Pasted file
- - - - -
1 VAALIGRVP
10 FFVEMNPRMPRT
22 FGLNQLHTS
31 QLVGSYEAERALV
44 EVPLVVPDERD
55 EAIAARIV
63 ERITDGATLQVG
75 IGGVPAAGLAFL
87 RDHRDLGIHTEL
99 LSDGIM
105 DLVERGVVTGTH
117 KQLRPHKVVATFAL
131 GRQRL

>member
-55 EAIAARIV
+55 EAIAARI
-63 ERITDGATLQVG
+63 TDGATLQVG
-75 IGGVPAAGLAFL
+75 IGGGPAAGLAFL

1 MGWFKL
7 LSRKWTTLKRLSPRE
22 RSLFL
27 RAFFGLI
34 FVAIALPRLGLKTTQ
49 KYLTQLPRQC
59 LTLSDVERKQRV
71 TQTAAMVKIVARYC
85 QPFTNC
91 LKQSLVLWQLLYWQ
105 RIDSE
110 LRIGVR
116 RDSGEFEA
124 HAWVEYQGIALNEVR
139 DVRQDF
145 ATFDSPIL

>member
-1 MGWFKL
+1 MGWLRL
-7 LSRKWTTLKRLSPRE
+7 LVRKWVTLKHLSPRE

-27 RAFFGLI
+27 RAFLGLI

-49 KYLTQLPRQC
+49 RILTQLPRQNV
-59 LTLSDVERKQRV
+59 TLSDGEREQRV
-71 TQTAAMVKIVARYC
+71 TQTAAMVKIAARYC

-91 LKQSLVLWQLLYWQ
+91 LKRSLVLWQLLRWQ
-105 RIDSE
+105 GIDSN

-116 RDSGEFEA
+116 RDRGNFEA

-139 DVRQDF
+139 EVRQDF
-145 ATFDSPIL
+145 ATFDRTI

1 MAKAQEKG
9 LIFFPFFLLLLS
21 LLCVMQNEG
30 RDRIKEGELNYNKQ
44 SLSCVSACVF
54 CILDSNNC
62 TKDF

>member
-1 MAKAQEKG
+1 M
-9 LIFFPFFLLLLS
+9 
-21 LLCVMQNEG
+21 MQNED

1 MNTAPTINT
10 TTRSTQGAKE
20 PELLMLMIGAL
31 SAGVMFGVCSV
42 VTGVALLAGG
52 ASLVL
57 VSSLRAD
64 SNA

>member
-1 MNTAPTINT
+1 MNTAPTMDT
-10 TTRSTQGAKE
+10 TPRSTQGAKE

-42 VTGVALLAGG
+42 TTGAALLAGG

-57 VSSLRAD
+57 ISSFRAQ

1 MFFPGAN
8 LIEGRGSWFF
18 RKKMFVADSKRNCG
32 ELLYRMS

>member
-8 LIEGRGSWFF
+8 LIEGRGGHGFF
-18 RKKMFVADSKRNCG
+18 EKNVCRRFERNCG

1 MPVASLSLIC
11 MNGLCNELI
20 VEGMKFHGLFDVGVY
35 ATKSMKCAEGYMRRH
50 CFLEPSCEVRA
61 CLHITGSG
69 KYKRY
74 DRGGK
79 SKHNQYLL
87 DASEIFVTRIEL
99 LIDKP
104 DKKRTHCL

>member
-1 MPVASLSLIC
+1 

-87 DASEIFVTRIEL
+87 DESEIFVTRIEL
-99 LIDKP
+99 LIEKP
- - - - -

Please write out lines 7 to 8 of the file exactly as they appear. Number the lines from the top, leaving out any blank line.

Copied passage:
63 ERITDGATLQVG
75 IGGVPAAGLAFL